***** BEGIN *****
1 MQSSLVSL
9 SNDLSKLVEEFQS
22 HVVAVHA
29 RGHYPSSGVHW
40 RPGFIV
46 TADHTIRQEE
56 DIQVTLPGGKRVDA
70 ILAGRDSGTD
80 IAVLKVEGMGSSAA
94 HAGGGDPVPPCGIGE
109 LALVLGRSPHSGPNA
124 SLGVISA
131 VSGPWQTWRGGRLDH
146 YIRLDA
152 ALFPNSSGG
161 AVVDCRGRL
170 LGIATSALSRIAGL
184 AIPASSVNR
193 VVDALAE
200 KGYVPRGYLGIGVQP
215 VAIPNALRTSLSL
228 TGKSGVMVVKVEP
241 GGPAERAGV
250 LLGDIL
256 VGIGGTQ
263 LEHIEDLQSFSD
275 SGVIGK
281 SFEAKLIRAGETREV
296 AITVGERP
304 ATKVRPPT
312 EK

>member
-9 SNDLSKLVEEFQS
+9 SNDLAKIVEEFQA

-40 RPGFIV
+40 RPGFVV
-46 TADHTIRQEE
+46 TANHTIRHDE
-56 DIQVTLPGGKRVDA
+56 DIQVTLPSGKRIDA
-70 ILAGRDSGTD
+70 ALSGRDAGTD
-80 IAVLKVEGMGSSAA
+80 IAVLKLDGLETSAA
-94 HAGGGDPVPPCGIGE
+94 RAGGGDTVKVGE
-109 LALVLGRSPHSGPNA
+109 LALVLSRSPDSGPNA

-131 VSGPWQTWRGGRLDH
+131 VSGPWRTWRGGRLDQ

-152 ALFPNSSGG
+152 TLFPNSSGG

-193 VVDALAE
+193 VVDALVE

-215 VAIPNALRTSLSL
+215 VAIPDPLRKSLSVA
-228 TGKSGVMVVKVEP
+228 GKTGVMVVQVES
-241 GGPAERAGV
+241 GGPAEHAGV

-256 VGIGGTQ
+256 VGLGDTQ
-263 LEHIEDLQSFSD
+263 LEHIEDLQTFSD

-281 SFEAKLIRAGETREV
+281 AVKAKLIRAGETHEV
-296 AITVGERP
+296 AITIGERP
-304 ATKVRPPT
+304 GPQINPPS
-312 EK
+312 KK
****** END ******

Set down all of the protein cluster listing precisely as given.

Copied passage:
1 MQSSLVSL
9 SNDLSKLVEEFQS
22 HVVAVHA
29 RGHYPSSGVHW
40 RPGFIV
46 TADHTIRQEE
56 DIQVTLPGGKRVDA
70 ILAGRDSGTD
80 IAVLKVEGMGSSAA
94 HAGGGDPVPPCGIGE
109 LALVLGRSPHSGPNA
124 SLGVISA
131 VSGPWQTWRGGRLDH
146 YIRLDA
152 ALFPNSSGG
161 AVVDCRGRL
170 LGIATSALSRIAGL
184 AIPASSVNR
193 VVDALAE
200 KGYVPRGYLGIGVQP
215 VAIPNALRTSLSL
228 TGKSGVMVVKVEP
241 GGPAERAGV
250 LLGDIL
256 VGIGGTQ
263 LEHIEDLQSFSD
275 SGVIGK
281 SFEAKLIRAGETREV
296 AITVGERP
304 ATKVRPPT
312 EK

>member
-9 SNDLSKLVEEFQS
+9 SNDLAKIVEEFQA

-40 RPGFIV
+40 RPGFVV
-46 TADHTIRQEE
+46 TANHTIRHDE
-56 DIQVTLPGGKRVDA
+56 DIQVTLPSGKRIDA
-70 ILAGRDSGTD
+70 ALSGRDAGTD
-80 IAVLKVEGMGSSAA
+80 IAVLKLDGLETSAA
-94 HAGGGDPVPPCGIGE
+94 RAGGGDTVKVGE
-109 LALVLGRSPHSGPNA
+109 LALVLSRSPDSGPNA

-131 VSGPWQTWRGGRLDH
+131 VSGPWRTWRGGRLDQ

-152 ALFPNSSGG
+152 TLFPNSSGG

-193 VVDALAE
+193 VVDALVE

-215 VAIPNALRTSLSL
+215 VAIPDPLRKSLSVA
-228 TGKSGVMVVKVEP
+228 GKTGVMVVQVES
-241 GGPAERAGV
+241 GGPAEHAGV

-256 VGIGGTQ
+256 VGLGDTQ
-263 LEHIEDLQSFSD
+263 LEHIEDLQTFSD

-281 SFEAKLIRAGETREV
+281 AVKAKLIRAGETHEV
-296 AITVGERP
+296 AITIGERP
-304 ATKVRPPT
+304 GPQINPPS
-312 EK
+312 KK